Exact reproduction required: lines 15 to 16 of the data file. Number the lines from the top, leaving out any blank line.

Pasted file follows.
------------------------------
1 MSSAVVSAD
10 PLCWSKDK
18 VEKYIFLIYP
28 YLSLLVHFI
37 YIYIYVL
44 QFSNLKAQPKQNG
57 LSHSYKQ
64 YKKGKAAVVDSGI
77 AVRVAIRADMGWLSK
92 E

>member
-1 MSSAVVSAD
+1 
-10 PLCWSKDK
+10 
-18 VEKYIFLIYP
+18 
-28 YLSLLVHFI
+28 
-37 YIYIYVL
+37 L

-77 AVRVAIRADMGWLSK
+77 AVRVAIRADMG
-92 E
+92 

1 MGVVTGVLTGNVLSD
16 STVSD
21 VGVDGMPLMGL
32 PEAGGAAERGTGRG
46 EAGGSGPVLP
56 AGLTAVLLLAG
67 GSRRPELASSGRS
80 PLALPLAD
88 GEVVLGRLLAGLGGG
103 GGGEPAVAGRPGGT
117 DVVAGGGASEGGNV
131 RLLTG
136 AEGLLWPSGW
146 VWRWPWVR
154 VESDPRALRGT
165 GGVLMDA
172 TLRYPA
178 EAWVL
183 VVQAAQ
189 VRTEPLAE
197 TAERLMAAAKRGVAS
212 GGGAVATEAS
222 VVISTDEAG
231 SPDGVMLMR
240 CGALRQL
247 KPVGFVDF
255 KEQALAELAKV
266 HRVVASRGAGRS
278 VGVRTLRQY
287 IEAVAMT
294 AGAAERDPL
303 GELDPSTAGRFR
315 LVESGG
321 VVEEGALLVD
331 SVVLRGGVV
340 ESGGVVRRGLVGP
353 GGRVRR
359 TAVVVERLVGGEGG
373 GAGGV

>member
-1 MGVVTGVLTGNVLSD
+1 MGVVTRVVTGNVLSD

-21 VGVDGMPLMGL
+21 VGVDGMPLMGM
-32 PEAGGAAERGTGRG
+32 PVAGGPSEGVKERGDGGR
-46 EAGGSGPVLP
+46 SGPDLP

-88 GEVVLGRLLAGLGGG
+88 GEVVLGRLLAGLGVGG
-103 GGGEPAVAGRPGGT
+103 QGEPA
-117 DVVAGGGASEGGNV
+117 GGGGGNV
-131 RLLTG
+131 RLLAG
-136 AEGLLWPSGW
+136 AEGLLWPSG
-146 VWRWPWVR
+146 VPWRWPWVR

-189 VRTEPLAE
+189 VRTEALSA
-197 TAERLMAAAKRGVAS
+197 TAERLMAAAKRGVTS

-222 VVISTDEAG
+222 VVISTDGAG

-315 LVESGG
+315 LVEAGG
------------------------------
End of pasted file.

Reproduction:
+10 
-18 VEKYIFLIYP